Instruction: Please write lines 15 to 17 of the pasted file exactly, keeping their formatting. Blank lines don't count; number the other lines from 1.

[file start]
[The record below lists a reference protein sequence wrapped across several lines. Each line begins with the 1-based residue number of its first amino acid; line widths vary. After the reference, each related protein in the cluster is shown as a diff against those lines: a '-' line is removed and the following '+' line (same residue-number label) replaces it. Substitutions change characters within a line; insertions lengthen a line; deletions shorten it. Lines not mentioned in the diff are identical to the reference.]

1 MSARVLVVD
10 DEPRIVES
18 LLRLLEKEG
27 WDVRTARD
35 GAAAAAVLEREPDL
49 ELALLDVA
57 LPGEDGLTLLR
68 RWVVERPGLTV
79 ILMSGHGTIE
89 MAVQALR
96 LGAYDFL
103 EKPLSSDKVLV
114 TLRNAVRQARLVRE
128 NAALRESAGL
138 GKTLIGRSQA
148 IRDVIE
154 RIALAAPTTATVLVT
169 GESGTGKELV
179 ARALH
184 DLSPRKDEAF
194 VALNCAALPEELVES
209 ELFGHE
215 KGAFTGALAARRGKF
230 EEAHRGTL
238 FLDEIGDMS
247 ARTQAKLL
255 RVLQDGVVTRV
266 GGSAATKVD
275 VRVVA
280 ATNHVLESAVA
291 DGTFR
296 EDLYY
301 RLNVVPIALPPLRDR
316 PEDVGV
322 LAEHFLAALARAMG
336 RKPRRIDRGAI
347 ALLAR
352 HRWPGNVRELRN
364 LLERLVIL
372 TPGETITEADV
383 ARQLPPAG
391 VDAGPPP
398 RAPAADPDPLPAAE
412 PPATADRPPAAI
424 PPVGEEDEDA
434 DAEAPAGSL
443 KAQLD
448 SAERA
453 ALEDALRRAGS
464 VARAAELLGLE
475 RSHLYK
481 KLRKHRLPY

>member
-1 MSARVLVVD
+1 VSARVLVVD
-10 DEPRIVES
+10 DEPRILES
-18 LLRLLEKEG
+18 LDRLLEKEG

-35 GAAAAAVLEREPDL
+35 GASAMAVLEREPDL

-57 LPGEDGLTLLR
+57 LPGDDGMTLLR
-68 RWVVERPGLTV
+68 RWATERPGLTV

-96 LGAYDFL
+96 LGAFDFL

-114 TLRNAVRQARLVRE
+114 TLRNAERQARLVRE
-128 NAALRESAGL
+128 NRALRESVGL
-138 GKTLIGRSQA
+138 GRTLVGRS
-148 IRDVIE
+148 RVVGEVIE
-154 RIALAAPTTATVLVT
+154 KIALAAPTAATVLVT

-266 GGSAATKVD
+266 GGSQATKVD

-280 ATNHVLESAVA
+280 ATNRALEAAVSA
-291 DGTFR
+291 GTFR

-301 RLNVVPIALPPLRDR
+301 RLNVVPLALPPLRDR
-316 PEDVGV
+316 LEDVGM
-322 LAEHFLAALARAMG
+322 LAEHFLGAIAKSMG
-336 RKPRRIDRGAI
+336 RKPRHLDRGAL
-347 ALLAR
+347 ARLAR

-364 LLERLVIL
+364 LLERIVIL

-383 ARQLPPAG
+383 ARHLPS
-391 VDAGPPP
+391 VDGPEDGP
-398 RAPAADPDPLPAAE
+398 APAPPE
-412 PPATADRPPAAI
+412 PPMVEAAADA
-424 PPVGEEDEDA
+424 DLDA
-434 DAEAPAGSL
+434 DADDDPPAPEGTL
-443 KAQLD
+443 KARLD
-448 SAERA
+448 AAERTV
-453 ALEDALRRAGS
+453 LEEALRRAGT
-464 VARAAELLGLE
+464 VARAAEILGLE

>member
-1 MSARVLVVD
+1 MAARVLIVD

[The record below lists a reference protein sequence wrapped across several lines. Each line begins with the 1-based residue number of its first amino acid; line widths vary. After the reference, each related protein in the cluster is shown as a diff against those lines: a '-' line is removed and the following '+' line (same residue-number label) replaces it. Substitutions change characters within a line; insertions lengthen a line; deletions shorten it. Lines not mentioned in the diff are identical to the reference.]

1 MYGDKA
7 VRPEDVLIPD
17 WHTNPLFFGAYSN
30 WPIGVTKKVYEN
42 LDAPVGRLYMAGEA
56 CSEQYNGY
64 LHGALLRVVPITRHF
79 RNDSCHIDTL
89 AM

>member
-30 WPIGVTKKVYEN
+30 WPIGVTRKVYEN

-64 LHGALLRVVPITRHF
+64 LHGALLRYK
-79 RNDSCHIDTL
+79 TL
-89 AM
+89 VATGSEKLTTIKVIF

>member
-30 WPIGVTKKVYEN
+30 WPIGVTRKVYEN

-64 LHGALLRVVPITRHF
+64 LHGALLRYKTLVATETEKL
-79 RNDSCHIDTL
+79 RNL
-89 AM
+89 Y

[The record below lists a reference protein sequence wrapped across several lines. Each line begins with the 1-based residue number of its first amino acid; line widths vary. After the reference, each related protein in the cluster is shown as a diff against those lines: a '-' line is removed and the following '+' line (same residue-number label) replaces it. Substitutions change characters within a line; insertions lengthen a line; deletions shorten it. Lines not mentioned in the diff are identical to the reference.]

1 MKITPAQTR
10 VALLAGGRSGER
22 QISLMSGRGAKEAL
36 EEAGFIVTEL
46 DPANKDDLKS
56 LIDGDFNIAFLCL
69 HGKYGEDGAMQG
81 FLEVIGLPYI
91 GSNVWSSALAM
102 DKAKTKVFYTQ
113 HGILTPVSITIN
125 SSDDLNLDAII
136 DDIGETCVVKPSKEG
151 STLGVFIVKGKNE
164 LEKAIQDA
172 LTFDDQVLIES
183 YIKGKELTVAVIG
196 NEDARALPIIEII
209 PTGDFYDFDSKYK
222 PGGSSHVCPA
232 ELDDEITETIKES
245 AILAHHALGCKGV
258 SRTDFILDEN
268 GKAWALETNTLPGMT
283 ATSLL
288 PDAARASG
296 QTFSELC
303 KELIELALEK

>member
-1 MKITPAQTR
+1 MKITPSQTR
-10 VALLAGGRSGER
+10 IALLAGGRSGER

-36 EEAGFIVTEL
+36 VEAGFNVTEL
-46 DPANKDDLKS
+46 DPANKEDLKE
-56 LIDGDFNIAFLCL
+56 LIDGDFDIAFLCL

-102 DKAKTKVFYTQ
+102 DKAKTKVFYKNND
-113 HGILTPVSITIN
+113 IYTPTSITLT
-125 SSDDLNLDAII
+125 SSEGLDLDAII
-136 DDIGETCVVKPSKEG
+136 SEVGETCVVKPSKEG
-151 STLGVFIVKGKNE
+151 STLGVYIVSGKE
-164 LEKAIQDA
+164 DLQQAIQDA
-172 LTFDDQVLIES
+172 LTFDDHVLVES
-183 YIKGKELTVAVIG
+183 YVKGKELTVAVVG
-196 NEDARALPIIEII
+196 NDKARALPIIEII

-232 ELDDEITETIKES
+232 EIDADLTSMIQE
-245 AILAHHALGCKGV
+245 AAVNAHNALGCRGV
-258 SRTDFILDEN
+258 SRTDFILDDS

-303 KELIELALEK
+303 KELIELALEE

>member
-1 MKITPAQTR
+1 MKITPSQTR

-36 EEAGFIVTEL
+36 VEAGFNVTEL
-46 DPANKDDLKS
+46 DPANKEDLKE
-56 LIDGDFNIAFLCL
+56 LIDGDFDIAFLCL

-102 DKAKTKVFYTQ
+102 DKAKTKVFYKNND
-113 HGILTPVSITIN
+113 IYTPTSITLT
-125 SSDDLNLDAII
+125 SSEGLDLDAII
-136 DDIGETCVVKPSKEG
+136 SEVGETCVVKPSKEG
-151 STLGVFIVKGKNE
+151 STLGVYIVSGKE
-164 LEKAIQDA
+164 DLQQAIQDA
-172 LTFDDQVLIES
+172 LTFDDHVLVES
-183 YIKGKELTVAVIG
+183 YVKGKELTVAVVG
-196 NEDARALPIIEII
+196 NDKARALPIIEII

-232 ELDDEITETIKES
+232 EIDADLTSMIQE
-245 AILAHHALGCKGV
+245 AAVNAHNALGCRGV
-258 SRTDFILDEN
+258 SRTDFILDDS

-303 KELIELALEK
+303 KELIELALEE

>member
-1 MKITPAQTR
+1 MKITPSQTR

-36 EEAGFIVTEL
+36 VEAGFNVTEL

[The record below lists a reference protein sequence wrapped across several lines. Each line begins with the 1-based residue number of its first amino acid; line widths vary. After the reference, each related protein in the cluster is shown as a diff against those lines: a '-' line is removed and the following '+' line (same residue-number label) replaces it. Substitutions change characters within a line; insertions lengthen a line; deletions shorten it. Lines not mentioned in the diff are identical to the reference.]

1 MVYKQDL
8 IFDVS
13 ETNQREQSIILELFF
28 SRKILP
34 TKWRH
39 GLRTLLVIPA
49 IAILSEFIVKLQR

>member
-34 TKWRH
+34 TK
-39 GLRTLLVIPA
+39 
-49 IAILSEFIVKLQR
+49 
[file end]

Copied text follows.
128 NAALRESAGL
138 GKTLIGRSQA
148 IRDVIE